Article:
During times of high anxiety, not unlike the situation we find ourselves in now, there is a rise in conspiracism. Conspiracy theories provide comfort where there is uncertainty.
As author Michael Shermer points out, history has shown that this way of thinking is sometimes warranted, but not in the case of coronavirus. One factor that has helped recent coronavirus conspiracy theories grow, he says, is the shrinking political middle and an increased polarization to the far left and far right.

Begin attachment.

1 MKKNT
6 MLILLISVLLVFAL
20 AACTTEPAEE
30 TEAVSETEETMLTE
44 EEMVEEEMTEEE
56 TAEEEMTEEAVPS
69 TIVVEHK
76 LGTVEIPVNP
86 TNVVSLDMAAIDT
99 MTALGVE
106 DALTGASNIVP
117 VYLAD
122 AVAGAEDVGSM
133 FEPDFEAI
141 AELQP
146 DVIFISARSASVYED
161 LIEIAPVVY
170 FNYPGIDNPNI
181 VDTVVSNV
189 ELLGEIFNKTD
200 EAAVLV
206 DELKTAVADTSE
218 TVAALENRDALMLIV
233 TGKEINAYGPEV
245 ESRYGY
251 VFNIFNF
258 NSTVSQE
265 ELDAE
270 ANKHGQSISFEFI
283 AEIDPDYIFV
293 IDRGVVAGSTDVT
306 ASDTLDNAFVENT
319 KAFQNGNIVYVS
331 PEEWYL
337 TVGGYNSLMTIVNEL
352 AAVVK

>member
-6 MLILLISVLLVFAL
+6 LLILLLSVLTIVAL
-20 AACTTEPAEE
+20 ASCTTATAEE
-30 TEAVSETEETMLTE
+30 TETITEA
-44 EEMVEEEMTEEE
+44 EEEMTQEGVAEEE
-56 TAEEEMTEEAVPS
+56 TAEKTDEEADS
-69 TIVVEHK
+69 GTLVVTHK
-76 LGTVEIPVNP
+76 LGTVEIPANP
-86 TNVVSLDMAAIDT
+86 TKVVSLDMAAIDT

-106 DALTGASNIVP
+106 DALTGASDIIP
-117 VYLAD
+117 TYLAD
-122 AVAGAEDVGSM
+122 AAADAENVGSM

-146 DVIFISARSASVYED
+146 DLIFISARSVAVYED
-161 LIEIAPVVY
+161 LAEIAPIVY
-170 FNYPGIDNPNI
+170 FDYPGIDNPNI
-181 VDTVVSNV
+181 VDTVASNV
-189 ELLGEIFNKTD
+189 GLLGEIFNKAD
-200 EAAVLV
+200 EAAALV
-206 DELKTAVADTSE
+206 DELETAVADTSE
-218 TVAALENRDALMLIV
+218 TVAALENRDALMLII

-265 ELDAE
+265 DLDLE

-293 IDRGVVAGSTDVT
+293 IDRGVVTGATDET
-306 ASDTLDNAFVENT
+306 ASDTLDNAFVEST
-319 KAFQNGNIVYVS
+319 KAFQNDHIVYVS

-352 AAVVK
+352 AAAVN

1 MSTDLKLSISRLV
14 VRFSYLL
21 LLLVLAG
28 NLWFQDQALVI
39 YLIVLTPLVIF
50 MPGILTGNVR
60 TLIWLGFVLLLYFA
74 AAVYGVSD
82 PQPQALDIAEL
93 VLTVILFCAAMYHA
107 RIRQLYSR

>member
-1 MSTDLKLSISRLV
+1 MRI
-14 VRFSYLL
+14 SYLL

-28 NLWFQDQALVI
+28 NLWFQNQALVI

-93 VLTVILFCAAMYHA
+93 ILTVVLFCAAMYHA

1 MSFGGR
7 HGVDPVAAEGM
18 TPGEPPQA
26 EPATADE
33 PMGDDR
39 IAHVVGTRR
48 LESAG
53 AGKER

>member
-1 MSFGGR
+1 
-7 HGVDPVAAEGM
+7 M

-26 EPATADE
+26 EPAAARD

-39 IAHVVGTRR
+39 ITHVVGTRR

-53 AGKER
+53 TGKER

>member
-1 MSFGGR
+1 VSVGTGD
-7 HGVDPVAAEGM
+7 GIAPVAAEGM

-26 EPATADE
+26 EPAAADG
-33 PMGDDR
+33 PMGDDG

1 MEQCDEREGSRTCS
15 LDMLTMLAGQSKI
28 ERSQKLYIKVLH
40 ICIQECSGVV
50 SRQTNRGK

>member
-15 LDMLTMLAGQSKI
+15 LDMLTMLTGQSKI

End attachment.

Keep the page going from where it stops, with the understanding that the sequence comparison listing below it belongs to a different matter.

“The further out you go in the extreme nature of a conspiracy theory the less likely the theory is to be true,” says Shermer. Actual conspiracies happen on a more localized, more narrowly-focused level.